One in six Irish couples experience problems when trying to conceive.
There are many different factors that can impact you and your partner’s fertility.
Whether you are trying to conceive, have some concerns about your fertility, or would like to talk to us an individual or as part of a couple, we can help.
We perform an initial fertility assessment that looks at your overall health and lifestyle. This assessment helps us to find any issues which may be influencing your fertility health. Your fertility assessment includes:
- Medical history review
- Lifestyle and nutritional advice
- Body mass index (BMI)
- Blood pressure
- Full blood profile including hormone levels
- Screening for infectious diseases
- Testing for Rubella immunity
- Semen analysis for men – this is only available through a private lab assessment which can incur a separate fee for the patient
- AMH (antimullerian hormone) blood test for women
If you or your partner’s test results indicate a potential problem, further testing or treatment may be advised.
This may be something we can help you with or it may be something that requires specialist advice.
Hormonal Blood Tests
For women, hormonal blood tests must be carried out on two separate occasions on specific days of the menstrual cycle.
We can discuss these timings at your initial fertility consultation
Referrals to Specialists
If required, we can arrange referral to any relevant specialists such as fertility doctors, endocrinologists etc.
We cannot refer you directly to a fertility service without first seeing you for an initial consultation
Folic Acid. Healthy Diet
What is infertility?
Infertility means difficulty in becoming pregnant (conceiving) despite having regular sex when not using contraception.
There is no definite cut-off point to say when a couple is infertile.
Many couples take several months to conceive. About 84 couples out of 100 conceive within a year of trying.
About 92 couples out of 100 conceive within two years. Looking at this another way, about 1 in 7 couples do not conceive within a year of trying.
However, more than half of these couples will conceive over the following year, without any treatment.
Doctors usually suggest some tests if a couple has not conceived after one year, despite regular sexual intercourse. Tests or treatment may start earlier if the woman is older, or if there is an obvious reason why a particular couple will not conceive, however long they try.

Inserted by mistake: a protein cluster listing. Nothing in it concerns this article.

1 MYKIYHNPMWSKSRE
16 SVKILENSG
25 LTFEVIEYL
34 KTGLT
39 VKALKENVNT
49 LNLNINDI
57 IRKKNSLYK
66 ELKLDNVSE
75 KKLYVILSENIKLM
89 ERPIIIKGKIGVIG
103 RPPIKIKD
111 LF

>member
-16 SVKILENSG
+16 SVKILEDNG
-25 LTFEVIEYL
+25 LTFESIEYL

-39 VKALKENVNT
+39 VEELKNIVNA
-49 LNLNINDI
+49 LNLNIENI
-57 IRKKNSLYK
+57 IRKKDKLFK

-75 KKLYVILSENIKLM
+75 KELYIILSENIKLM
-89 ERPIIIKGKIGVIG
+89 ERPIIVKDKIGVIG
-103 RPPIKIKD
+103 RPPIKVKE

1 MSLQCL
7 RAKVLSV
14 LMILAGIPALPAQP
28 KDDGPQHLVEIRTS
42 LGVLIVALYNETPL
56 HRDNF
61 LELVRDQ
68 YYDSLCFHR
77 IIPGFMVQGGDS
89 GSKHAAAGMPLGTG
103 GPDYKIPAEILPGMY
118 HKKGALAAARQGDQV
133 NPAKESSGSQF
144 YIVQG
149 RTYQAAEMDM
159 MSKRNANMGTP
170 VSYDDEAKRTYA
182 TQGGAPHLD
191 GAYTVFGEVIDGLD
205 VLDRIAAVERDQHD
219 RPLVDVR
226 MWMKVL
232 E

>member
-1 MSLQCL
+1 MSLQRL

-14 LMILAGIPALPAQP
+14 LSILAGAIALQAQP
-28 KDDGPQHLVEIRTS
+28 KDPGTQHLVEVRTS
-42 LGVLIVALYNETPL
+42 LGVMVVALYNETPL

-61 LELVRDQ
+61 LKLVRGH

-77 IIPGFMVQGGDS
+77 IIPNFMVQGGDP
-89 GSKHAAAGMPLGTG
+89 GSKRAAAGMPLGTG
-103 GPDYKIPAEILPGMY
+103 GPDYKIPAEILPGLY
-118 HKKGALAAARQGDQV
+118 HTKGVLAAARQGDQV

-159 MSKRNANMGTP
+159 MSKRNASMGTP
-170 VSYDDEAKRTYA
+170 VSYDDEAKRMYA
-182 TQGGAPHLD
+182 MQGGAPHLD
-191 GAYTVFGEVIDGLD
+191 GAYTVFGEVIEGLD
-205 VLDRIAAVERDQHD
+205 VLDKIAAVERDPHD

It is usually worth seeing a GP if you have not conceived after one year of trying. A GP can check for some common causes, talk things over and discuss possible options. You may want to see your GP earlier, if the woman in the couple is over the age of 36 or if either partner has a history of fertility problems.
Fertility treatments can be grouped into three categories:
- Medicines to improve fertility – these are sometimes used alone but can also be used in addition to assisted conception.
- Surgical treatments – these may be used when a cause of the infertility is found that may be helped by an operation.
- Assisted conception – this includes several techniques such as:
- Intrauterine insemination (IUI).
- In vitro fertilisation (IVF).
- Gamete intrafallopian transfer (GIFT).
- Intracytoplasmic sperm injection (ICSI).
Plan your Visit
Developing an ongoing relationship with a general practitioner (GP) who you trust and are comfortable with is an effective way of managing health and wellbeing.
A basic plan can help you make the most of your appointment whether you it is your first visit or continuing with the doctor you’ve seen for years.
Make a list of what you want to discuss. Are you concerned about how a treatment is affecting your daily life?
If you have more than a few items to discuss, put them in order and ask about the most important ones first.
Don’t put off the things that are really on your mind until the end of your appointment — bring them up right away!